Economics is a series of complex calculations and predictions that must be precise to predict the future of a nation in terms of finances, GDP, and employment rate. Although it is a difficult task, it is not impossible thanks to the indicators. Various indicators such as warning of a natural disaster, building up of tension within a community, and more can be foreseen; however, uncertainty is the reality of existence. Therefore, there are certain events that are unplanned and unpredictable that can cripple the economy very quickly.
What is Stagflation?
A condition in which an economy faces slow economic growth, increased unemployment, and inflation, is considered stagflation. Interestingly, it is a portmanteau of stagnation and inflation. It is among the most feared economic states by economists because, unlike inflation where some businesses thrive, stagflation causes immense turmoil in every sector. Moreover, it is one of the rare events that is not explained even by modern economic theories. Since no one is aware of exactly how stagflation occurs, it cannot be predicted either. Despite that, there are two theories that may explain the event.
Supply Shock: According to this theory, stagflation occurs when there is an abrupt change in the supply of commodities.
Poor Economic Policies: As the name suggests, poorly laid out policies by the authorities can also result in stagflation.
Stagflation also gave rise to the misery index, which is the measurement of how poorly people are feeling during an economic crisis. The term was first introduced to the world in 1965 by Iain Macleod, a British politician. He used the word to describe inflation and increasing unemployment in the United Kingdom. While stating the economic facts, he said:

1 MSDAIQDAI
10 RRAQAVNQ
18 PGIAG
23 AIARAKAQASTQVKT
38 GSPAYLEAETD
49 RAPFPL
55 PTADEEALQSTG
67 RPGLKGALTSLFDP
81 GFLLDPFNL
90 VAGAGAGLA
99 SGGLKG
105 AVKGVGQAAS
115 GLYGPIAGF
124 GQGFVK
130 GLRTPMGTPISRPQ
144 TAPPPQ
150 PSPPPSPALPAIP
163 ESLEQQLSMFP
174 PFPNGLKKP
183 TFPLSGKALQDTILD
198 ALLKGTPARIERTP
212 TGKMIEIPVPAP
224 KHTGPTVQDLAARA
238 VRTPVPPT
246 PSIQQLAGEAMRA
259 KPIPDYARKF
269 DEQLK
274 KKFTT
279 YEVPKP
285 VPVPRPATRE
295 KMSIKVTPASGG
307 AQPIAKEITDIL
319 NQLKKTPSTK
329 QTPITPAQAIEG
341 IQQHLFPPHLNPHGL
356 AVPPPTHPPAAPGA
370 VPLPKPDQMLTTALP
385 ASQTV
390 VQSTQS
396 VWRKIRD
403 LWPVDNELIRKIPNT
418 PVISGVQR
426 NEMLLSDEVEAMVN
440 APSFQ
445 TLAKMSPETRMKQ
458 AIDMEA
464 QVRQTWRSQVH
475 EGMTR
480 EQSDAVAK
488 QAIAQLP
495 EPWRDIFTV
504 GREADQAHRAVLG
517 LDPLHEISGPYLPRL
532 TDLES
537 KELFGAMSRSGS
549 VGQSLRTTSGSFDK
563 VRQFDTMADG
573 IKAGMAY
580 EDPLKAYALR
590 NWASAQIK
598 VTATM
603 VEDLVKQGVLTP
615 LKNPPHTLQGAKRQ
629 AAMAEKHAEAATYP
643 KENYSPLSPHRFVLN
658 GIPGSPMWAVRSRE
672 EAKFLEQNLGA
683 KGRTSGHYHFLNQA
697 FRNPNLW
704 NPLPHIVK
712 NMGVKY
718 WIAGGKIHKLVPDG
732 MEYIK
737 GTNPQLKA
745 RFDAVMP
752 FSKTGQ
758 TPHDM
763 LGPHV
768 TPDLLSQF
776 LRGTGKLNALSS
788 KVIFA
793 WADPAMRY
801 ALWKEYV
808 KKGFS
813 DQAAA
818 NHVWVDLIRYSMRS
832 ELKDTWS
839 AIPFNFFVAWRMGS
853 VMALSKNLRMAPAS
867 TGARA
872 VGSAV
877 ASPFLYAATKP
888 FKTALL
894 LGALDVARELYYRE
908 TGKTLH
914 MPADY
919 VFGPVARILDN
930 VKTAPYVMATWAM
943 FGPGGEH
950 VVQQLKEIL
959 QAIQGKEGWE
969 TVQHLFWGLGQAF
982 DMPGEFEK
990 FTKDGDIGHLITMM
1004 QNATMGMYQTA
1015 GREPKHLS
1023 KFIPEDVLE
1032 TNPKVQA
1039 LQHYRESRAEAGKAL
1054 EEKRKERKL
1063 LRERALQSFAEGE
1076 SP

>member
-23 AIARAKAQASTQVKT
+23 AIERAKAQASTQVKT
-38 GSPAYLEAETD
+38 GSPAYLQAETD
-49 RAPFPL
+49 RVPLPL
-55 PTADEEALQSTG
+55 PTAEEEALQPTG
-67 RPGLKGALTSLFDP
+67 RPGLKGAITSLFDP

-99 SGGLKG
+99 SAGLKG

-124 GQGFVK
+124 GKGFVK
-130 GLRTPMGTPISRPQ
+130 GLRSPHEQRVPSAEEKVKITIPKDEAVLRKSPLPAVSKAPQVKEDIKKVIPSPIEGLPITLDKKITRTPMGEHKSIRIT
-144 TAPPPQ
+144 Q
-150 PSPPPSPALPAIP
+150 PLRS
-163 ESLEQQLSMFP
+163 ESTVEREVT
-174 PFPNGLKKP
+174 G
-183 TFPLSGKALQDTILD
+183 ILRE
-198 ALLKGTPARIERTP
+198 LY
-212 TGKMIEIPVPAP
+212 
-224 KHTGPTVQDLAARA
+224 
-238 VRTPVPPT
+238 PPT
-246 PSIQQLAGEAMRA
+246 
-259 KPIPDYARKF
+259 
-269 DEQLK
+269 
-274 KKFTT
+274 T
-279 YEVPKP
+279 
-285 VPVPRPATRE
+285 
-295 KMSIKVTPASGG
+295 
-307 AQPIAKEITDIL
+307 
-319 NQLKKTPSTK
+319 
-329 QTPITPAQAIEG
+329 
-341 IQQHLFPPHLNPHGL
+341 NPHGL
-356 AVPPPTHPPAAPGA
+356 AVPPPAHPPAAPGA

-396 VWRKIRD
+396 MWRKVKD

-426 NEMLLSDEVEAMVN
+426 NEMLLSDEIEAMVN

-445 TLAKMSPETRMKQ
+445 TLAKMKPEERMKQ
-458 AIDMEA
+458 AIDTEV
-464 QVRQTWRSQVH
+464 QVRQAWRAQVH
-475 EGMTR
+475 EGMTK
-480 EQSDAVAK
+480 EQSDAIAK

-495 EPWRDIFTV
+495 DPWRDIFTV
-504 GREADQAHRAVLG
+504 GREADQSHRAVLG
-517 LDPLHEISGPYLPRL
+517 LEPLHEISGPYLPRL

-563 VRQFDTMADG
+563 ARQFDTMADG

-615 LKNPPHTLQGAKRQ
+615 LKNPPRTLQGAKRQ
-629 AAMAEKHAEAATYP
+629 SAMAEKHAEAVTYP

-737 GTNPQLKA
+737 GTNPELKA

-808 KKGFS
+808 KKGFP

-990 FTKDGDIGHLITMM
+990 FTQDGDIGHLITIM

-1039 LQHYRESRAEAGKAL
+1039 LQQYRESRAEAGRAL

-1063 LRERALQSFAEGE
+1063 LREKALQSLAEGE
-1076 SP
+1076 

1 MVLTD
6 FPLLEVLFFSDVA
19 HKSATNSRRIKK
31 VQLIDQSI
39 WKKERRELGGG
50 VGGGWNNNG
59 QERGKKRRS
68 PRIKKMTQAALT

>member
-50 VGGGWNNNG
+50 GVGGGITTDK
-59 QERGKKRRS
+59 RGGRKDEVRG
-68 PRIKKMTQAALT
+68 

“We now have the worst of both worlds—not just inflation on the one side or stagnation on the other, but both of them together. We have a sort of ‘stagflation’ situation. And history, in modern terms, is indeed being made.”
The term was used a decade after that event by US officials to describe the 1970s recession.
Stagflation Examples in History
Perhaps one of the best examples of stagflation is the 1970s oil crisis in the United States. As the United States was enjoying economic expansion in the 1950s and 1960s after the Second World War, the government became lenient in terms of policies. It decided to stop relying on its gold reserves for the value of the American dollar. This would have not been an issue if everything kept the way it was; however, the Organization of Petroleum Exporting Countries decided to place a ban on the export of oil in the western countries, particularly the United States. This occurred amidst the era of least efficient machines in the US that relied on oil to function, and as stagflation is unpredictable, the country was not prepared for this ban. Everything from manufacturing plants to automobiles was brought to a halt. Unsurprisingly, this led to companies laying off the employees, and there was a massive surge in unemployment. The government decided to implement new policies to combat the situation; however, the unemployment rate was so low that nothing worked. This massive hit to the economy made companies understand that using oil efficiently was essential.
As mentioned previously, the term ‘stagflation’ was derived in the United Kingdom. While the country was facing economic hardships in the 1960s, the economy went berserk in the 1970s. Similar to the United States, Britain was riding the prosperity wave after the Second World War with minor hiccups; however, it came to an end in 1973 with the Yom Kippur War. This was the Fourth Arab-Israeli War, and it caused the oil prices to increase four times. Additionally, the colonized countries under British rule became independent, meaning no import of resources from other nations. This, combined with the miners’ strikes for a three-day week made the country face stagflation. There was a time period in history when Britain’s inflation soared to 40 percent. Although this number dropped with time, the unemployment rate was not dropping, and it remain constant at 6 percent.